How to remove the OhMyTabs Adware (Removal Guide)

OhMyTabs is an adware program that claims that it is "a free set of tools that work to make your browsing experience better!". When I installed OhMyTabs, though, I did not see anything but OhMyTabs ads or advertisements that open on their own in new browser windows. These advertisements were for other adware downloader like the one shown in the image below.
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Remove the Gplyra Miner (Removal Guide)

The Gplyra Miner is a potentially unwanted program that utilizes a victim's CPU, or processor, to mine digital currencies that utilize the CryptoNight hashing algorithm. When Gplyra Miner is installed, an executable called CPM.exe will be configured to automatically start when a user logs into Windows. The CPM.exe program is actually a renamed copy of CPUMiner, which is a specialized mining program that utilizes a computer's CPU power to mine for digital coins.
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How to remove Media-Hubs and the Secure Net Adware

Secure Net, otherwise known as Media-Hubs, is an adware and browser hijacker program from the Adware.Privox family that displays advertisements and hijacks your browser to www.destructsrv.com. When this adware is installed, it will configure your browser to send all traffic through a bundled Privoxy server. This allows it to monitor and inject advertisements into the web sites you are visiting. It will also modify your browser's homepage and search settings so that they point to the search engine called www.destructsrv.com.
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How to remove the Destructsrv.com Browser Hijacker

The Destructsrv.com browser hijacker modifies your web browser settings so that it uses www.destructsrv.com search engine as your home page and search engine. Furthermore, having your homepage settings changed typically means that there are other adware programs installed on the computer.
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More than 32 million Twitter credentials reportedly hacked

The company trying to be the Google of hacked user credentials says it just obtained another huge leak, this time affecting Twitter users. LeakedSource recently reported it obtained a database of more than 32 million Twitter login credentials from a user going by the alias Tessa88@exploit.im.

LeakedSource uses a freemium model where anyone can search for their own credentials for free; however, to see the majority of the leaked credentials users must subscribe to the service. Twenty-four passes are available for $2-$4 depending on whether you pay by Bitcoin or PayPal—annual subscriptions run upwards of $200.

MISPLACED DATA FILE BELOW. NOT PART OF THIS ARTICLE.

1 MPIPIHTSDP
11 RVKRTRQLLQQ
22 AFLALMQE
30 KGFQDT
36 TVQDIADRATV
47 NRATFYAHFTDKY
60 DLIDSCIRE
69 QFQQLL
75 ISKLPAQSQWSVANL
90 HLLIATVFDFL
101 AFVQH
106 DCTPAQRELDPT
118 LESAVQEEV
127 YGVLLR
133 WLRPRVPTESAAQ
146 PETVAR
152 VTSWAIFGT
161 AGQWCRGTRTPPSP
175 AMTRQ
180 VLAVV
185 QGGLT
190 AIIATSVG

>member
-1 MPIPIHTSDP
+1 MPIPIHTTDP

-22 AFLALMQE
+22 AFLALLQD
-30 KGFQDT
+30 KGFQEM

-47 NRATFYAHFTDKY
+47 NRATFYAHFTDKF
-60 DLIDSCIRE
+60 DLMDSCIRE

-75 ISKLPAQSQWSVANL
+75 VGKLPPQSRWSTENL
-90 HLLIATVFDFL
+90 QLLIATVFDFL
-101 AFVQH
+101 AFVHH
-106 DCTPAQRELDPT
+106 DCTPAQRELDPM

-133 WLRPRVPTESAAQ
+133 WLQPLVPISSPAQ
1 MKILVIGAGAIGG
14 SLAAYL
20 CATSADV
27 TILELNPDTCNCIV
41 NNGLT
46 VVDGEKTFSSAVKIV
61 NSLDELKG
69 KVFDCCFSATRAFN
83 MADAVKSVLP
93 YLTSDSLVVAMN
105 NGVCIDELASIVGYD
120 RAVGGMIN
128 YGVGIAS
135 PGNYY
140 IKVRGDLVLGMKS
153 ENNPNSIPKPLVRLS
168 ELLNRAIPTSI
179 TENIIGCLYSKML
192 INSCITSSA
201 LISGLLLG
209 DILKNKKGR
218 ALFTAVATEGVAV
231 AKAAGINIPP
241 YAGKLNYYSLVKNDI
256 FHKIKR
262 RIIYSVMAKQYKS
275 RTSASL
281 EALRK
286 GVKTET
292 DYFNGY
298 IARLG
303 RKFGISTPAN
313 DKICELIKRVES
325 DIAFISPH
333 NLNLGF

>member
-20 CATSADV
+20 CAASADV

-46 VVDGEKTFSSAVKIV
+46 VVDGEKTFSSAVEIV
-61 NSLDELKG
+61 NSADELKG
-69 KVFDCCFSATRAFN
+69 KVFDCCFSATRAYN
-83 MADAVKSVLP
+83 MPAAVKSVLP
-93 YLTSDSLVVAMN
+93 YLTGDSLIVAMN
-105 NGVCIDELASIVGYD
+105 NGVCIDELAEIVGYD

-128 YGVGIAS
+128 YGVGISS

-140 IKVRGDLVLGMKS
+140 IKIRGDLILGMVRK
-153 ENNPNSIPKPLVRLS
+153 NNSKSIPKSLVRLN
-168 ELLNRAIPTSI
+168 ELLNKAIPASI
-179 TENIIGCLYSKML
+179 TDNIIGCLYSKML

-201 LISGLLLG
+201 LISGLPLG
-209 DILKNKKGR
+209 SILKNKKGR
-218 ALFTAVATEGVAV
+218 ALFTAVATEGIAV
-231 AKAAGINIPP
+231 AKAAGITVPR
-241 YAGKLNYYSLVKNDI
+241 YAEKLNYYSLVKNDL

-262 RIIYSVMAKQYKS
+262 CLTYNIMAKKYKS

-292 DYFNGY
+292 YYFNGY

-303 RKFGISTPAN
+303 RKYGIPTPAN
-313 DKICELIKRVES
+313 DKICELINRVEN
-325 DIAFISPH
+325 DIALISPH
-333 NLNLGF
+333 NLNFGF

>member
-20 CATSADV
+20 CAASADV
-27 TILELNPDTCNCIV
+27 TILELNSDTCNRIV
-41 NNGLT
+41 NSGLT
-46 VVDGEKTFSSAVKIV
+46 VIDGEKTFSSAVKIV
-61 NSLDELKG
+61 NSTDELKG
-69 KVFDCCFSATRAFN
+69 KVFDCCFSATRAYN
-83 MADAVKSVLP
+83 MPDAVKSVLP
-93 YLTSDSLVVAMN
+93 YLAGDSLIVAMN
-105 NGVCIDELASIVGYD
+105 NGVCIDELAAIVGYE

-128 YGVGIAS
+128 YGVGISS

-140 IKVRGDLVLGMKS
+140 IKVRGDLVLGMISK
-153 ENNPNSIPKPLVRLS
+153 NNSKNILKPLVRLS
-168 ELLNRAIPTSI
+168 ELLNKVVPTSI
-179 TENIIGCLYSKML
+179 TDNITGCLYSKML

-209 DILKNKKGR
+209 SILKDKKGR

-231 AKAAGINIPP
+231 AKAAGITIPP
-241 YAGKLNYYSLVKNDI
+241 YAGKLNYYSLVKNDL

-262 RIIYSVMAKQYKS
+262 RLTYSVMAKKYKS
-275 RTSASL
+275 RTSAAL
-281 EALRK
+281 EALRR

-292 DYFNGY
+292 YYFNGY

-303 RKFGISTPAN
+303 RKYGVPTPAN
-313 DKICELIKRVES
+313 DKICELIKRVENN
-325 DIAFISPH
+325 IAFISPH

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How to remove the Wajam Rootkit (Removal Guide)

Wajam is an adware program that displays advertisements in search engine result pages and possibly other social sites that you visit. In order to inject these ads, Wajam will install browser extensions and Windows drivers that allow it to inject these advertisements when you browse the web.
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How to remove the Backdoor.TeamViewer Trojan

Backdoor.Teamviewer is a Trojan pretends to be an Adobe Flash Player installer, but in reality installs a copy of the TeamViewer remote access software on to the victim's computer. Once TeamViewer is installed, it will connect back to the attackers Command & Control server and submit the IP address of the infected computer.
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Hackers breach social media accounts of Mark Zuckerberg and other celebrities

Over the weekend hackers managed to access Facebook founder Mark Zuckerberg's Twitter and Pinterest accounts, as well as the social media accounts of other celebrities.

Someone posted to Zuckerberg’s Twitter feed on Sunday, claiming to have found his password in account information leaked from LinkedIn.

A group calling itself the OurMine Team took credit for breaking into Zuckerberg's Twitter, Pinterest and Instagram accounts, but there's no evidence that the Instagram account has been breached.

"You were in LinkedIn Database with password 'dadada'," read a message supposedly posted by hackers from Zuckerberg's @finkd Twitter account. 

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